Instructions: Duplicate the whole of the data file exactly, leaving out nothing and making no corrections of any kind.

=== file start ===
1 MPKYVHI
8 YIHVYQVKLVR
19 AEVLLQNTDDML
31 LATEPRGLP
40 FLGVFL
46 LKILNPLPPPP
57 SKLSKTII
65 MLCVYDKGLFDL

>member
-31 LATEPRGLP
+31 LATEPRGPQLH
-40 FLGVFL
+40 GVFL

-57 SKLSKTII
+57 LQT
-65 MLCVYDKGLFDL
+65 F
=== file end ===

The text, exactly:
1 MPKYVHI
8 YIHVYQVKLVR
19 AEVLLQNTDDML
31 LATEPRGLP
40 FLGVFL
46 LKILNPLPPPP
57 SKLSKTII
65 MLCVYDKGLFDL

>member
-31 LATEPRGLP
+31 LATEPRGPQLH
-40 FLGVFL
+40 GVFL

-57 SKLSKTII
+57 LQT
-65 MLCVYDKGLFDL
+65 F